Page 2205 - Week 07 - Wednesday, 22 June 2005

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Initially, the Canberra Theatre Centre was built as a 1,200-seat lyric theatre originally intended to house national and international touring companies, with the Playhouse seating 310 and being used for local arts companies and smaller scale touring companies. Beside the 310-seat theatre, the Playhouse also comprised a small visual arts gallery, a meeting room and a restaurant, which proved to be very popular with the centre’s patrons. In 1971 the covered walkway, which linked the two venues, was enclosed to create more foyer and function space for the Canberra Theatre and improve box office facilities. And, of course, there has been a series of extensive capital works upgrades in the life of the centre to improve the services provided to their patrons. As members are aware, the Canberra Theatre Centre link is under way with a redevelopment project of the territory government that should enrich the Civic Square cultural precinct with a building that will house both the Civic Library and Canberra Theatre Centre patron services.

This centre has seen some exciting performers pass through. These have included the legendary Dame Margot Fonteyn who graced the Canberra Theatre stage with the Australian Ballet in October 1970 to rapturous applause. In October 1973 Her Majesty Queen Elizabeth II and his Royal Highness Prince Philip attended a performance of the Australian Ballet. And in July 1992 Bell Shakespeare presented its first season with Hamlet, the Merchant of Venice and Richard III. The company continues to make regular visits to Canberra.

The Canberra Theatre Centre has a number of celebrations going on to recognise its 40 years. The centre is working with the Canberra Museum and Gallery, another wonderful institution we have here, and well managed, to present an exhibition of Canberra Theatre Centre, and the ACT Heritage Library and local theatre historians have undertaken an extensive archive project. The centre has also appealed to the residents of the territory to hunt for memorabilia. The celebrations, which I have been able to attend, started in the Canberra Theatre on 14 May.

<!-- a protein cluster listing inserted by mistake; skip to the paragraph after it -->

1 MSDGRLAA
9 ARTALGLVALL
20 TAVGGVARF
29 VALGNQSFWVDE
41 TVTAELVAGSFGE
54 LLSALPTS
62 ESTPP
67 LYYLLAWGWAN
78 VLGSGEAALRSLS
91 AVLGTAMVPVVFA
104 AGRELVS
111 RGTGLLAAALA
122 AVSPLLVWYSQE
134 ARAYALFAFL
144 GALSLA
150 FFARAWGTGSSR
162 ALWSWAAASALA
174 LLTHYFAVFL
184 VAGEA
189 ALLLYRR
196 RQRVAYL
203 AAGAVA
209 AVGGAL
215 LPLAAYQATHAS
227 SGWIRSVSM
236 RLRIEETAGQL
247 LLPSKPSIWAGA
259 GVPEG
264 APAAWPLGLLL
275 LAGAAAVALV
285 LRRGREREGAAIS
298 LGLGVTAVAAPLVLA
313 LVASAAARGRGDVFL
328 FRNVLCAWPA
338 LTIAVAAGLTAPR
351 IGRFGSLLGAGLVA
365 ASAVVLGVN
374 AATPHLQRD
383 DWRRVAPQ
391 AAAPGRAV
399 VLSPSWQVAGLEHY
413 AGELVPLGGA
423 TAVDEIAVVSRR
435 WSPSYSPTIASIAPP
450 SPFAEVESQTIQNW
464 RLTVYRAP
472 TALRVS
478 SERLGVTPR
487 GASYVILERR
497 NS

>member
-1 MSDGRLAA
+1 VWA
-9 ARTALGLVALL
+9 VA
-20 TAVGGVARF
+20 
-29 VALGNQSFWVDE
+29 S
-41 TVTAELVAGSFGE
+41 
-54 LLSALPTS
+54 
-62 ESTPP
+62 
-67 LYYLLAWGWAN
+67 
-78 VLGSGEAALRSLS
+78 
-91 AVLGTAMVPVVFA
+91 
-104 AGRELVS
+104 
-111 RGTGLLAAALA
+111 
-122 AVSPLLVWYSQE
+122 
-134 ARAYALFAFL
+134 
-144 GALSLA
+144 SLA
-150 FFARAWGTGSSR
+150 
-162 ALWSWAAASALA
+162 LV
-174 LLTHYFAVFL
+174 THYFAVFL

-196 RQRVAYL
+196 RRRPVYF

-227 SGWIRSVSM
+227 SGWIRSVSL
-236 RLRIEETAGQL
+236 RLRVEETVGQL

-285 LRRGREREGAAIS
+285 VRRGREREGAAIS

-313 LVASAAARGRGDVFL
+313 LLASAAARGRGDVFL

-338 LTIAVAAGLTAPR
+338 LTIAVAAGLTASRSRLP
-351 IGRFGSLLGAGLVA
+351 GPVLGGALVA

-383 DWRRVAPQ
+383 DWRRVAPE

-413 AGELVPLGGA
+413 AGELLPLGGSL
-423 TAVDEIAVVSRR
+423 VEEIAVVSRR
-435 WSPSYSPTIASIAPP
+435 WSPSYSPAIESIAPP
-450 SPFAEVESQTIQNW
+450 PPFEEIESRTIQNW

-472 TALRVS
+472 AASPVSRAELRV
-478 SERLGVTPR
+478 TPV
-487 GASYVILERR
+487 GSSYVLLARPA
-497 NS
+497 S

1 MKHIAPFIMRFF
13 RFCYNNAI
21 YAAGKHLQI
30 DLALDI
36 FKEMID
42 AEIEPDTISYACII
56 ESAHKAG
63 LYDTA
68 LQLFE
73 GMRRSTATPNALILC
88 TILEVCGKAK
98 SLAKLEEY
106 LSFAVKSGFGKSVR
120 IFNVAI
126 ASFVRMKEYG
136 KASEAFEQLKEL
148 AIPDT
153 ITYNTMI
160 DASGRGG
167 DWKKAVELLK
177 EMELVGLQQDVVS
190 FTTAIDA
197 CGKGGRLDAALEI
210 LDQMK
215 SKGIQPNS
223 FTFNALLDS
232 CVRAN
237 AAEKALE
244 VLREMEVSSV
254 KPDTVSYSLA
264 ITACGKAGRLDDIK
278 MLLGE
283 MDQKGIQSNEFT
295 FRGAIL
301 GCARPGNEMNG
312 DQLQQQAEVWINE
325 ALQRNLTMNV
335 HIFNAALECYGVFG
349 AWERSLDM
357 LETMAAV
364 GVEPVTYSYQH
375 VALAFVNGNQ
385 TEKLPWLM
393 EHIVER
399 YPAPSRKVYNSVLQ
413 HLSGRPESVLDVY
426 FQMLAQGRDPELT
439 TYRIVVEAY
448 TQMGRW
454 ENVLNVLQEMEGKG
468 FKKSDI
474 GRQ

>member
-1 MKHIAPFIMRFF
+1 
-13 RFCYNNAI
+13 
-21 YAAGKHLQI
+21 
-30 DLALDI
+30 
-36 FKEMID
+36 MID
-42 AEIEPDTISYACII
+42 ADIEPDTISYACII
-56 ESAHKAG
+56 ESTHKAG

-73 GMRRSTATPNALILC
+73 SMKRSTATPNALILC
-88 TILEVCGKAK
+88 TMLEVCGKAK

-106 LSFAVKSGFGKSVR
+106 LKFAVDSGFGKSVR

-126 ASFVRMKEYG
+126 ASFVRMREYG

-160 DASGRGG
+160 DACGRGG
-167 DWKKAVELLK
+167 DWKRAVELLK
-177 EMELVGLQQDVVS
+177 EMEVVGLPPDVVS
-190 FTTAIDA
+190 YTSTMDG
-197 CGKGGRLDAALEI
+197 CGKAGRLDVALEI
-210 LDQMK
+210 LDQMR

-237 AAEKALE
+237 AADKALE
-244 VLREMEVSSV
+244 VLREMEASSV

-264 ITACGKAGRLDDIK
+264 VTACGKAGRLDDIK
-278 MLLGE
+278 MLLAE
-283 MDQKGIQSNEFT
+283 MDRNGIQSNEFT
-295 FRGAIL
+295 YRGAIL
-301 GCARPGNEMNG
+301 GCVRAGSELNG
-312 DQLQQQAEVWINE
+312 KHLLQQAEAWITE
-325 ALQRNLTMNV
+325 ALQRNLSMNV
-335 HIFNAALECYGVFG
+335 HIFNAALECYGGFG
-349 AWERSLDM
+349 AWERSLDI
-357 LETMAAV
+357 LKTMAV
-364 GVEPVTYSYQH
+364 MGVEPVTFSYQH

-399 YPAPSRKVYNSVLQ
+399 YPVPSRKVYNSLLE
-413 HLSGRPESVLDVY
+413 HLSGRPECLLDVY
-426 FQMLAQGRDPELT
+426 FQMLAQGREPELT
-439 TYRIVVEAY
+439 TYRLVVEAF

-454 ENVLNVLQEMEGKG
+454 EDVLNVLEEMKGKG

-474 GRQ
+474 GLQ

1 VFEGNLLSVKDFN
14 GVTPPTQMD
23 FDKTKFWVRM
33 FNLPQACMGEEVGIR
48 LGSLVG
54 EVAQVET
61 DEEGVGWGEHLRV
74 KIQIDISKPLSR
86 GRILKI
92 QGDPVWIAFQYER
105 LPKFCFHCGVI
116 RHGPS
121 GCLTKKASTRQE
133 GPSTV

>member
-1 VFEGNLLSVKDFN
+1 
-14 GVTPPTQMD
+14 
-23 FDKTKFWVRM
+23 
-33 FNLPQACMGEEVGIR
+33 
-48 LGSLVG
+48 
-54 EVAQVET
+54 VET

DR FOSKEY (Molonglo) (6.14): Mr Speaker, one planet living is a joint initiative between Bioregional and the World Wildlife Fund that aims to make sustainable living easy, attractive and affordable throughout the world. The ACT Minister for Planning recently announced that the territory hoped to be chosen by One Planet Living’s scouts as the location for the development that it plans for Canberra. I made the point to Mr Corbell and to the media that, laudable as this project is, we have our own home-grown version of a similar initiative that is waiting for planning approval.

The Canberra Cohousing group was formed in the year 2000 and is now a large group of people interested in creating a cohousing community in Canberra. It aims to build an urban housing development in the ACT. Cohousing communities, for people who do not know, consist of private, fully equipped homes and extensive shared amenities including a common house and recreation areas. They are designed and managed by the residents who have chosen to live in a close-knit neighbourhood that combines a healthy blend of privacy and community living. Cohousing expects that properties will be purchased by members from a plan for between $150,000 and $350,000 each. Homes are likely to

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